Law School Case Brief
DeAngelis v. El Paso Mun. Police Officers Ass'n - 51 F.3d 591 (5th Cir. 1995)
In determining whether a working environment is hostile or abusive, all the circumstances must be considered, including the frequency of the discriminatory conduct; its severity; whether it is physically threatening or humiliating, or a mere offensive utterance; and whether it unreasonably interferes with an employee's work performance. The test is an objective one. Conduct that is not severe or pervasive enough to create an objectively hostile or abusive work environment, an environment that a reasonable person would not find hostile or abusive, is beyond the purview of Title VII of the Civil Rights Act of 1964.
After six years on duty with the El Paso Police Department as a patrol officer and detective, Sylvia DeAngelis became the first female sergeant in October 1987. Within a few months of promotion, she was satirized by an anonymous writer in The Silver Badge, a newsletter of the El Paso Municipal Police Officers Association (the Association), an organization similar to a police officers’ union. The author's nom de plume was R.U. Withmi. He wrote as a patrol officer with nearly 20 years' experience "combatin' crime." His monthly column criticized, in an irreverent and colloquial manner, groups including superior officers. R.U. Withmi lashed out at changing times in the police department while longing for the good old days. The incursion of females into the department, a quintessential element of modernization, did not escape his sharp pen. Several of his columns, published between November 1987 and February 1990, derogatorily referred to policewomen. Publication of the columns angered more than two dozen female police officers, who asked the police chief and officers of the Association to stifle R.U. Withmi. Sergeant DeAngelis' filed suit against the Association for Title VII of the Civil Rights Act of 1964 claims and alleged sexually harassment. DeAngelis secured jury findings that R.U. Withmi's articles subjected her to harassment, creating a hostile and sexually abusive working environment, and a reference in one of the columns to her "E-I-E-I-O" complaint amounted to retaliation for exercise of her Title VII rights. The jury awarded Sergeant DeAngelis $ 10,000 in compensatory damages and $ 50,000 punitive damages. The Association has appealed on several grounds, the most compelling of which are if the verdict is upheld, the First Amendment free speech rights of R.U. Withmi have been abridged.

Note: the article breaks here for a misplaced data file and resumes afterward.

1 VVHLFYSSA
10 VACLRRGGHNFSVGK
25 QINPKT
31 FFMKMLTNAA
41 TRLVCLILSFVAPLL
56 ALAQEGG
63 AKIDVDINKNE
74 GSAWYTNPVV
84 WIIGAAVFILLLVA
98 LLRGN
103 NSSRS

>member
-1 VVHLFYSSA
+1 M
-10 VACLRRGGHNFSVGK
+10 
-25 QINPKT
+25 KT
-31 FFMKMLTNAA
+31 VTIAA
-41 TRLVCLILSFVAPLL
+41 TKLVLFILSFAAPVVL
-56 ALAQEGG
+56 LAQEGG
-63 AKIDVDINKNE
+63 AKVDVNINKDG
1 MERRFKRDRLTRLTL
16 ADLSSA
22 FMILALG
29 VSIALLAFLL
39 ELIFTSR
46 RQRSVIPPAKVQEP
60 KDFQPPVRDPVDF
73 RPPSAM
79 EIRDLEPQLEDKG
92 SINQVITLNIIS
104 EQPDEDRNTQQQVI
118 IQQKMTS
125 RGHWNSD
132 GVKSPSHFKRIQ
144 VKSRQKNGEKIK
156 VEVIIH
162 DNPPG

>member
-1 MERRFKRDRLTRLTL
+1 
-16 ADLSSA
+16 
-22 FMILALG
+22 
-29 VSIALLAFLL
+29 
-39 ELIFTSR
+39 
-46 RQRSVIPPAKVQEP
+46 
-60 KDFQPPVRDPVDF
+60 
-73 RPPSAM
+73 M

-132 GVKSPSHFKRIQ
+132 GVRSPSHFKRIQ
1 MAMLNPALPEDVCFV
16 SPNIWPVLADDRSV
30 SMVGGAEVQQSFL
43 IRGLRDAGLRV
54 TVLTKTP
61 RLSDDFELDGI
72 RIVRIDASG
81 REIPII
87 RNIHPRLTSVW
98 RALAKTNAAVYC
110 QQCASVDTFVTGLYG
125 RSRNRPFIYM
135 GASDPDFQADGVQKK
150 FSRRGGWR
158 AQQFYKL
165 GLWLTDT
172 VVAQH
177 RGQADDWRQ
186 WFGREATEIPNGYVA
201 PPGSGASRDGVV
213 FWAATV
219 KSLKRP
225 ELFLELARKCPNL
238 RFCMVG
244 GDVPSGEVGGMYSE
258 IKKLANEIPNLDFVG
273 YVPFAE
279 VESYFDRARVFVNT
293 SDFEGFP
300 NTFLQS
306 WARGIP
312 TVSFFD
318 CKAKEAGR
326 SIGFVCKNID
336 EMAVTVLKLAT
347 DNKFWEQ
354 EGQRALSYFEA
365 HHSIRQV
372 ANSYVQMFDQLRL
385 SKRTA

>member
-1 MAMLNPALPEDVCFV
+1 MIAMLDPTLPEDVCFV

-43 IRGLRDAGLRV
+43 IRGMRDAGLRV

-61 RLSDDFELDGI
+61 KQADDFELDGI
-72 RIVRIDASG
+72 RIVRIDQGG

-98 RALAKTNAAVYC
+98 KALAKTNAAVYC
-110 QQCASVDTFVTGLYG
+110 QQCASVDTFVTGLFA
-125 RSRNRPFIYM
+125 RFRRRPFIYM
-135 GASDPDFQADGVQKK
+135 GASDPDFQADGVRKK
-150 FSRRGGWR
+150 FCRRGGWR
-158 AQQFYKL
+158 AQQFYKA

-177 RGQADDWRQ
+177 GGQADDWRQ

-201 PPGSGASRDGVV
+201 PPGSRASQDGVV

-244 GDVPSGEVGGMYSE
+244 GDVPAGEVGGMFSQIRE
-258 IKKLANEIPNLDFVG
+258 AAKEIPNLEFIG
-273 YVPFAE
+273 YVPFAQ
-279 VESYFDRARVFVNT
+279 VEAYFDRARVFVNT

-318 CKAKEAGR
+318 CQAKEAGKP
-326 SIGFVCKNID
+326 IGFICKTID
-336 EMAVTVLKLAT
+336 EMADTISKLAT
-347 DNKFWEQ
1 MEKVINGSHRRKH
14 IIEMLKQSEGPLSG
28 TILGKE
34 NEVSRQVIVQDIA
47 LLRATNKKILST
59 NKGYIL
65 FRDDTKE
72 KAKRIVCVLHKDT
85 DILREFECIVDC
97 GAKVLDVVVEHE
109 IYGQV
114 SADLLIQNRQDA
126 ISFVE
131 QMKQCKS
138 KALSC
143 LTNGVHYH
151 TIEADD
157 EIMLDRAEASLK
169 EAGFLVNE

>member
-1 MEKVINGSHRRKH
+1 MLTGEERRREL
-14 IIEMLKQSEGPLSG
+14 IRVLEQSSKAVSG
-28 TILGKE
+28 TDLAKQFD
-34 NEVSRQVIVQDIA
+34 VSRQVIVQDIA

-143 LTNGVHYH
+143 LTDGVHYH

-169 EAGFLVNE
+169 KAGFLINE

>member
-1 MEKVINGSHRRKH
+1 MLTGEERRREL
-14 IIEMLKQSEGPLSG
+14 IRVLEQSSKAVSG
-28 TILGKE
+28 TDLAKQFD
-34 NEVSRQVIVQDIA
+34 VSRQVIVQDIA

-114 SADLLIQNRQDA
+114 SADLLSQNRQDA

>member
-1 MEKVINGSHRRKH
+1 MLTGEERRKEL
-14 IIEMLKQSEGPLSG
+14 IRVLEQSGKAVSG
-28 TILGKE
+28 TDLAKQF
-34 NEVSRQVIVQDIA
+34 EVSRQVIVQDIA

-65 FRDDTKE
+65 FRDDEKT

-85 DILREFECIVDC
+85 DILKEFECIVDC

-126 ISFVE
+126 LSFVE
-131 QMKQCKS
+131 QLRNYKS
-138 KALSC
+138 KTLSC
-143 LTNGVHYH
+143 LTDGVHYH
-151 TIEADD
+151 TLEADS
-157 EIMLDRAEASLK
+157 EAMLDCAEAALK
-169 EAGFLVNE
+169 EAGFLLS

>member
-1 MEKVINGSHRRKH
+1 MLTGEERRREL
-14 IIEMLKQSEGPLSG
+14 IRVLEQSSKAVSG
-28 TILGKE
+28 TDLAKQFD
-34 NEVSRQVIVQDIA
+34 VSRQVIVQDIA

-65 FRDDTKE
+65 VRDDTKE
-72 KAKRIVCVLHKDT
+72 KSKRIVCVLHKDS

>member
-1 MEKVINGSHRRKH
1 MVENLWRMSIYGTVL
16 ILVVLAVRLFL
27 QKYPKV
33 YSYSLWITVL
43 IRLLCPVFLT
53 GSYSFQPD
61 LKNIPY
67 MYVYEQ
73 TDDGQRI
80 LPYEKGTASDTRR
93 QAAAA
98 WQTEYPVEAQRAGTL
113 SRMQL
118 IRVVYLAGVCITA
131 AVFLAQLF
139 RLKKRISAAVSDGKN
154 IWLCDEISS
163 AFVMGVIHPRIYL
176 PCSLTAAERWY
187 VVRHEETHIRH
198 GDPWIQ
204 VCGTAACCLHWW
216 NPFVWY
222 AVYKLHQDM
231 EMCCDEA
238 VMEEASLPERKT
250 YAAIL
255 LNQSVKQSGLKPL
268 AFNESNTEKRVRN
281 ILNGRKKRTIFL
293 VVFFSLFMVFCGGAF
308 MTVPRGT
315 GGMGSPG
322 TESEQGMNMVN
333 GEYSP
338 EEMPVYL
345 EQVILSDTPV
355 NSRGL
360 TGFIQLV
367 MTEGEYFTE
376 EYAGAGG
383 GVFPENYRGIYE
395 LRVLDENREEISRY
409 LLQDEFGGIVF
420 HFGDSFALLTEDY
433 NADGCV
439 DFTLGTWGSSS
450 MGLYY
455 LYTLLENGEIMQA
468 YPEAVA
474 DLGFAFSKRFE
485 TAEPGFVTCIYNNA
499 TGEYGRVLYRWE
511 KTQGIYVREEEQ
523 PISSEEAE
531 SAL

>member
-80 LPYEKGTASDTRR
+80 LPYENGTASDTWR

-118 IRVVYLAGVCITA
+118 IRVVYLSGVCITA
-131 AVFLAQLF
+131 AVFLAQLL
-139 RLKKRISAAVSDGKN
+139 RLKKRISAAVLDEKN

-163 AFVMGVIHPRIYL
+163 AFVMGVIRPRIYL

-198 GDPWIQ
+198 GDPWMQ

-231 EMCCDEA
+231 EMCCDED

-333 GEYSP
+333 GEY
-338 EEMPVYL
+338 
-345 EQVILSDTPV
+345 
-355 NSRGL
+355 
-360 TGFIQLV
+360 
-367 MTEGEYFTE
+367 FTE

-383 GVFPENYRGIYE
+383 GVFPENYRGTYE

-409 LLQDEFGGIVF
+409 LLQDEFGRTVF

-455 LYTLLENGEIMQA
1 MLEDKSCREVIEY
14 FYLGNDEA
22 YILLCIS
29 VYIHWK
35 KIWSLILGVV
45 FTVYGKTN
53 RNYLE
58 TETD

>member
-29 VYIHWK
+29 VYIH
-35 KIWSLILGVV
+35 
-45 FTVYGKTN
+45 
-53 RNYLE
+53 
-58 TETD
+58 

Did El Paso Municipal Police Officers Association violate Title VII of the Civil Rights Act of 1964 by sexually harassing plaintiff female police sergeant?
The Court found that four derogatory references to DeAngelis in articles printed in a published association newsletter were not severe or pervasive enough to create an objectively hostile or abusive work environment. Furthermore, plaintiff was not subjected to overtly discriminatory professional treatment. She was not a victim of ridicule before her promotion to become the first woman sergeant in the department. No physical or sexual advances were made toward plaintiff, nor was she preyed upon by a superior whose actions could be interpreted as an abuse of power against a subordinate employee. Apart from the claimed impact of the articles, there was no evidence of an atmosphere of sexual inequality or sexually demeaning treatment within the police department. The totality of circumstances did not prove that plaintiff's working conditions were disadvantaged. The judgment was reversed.
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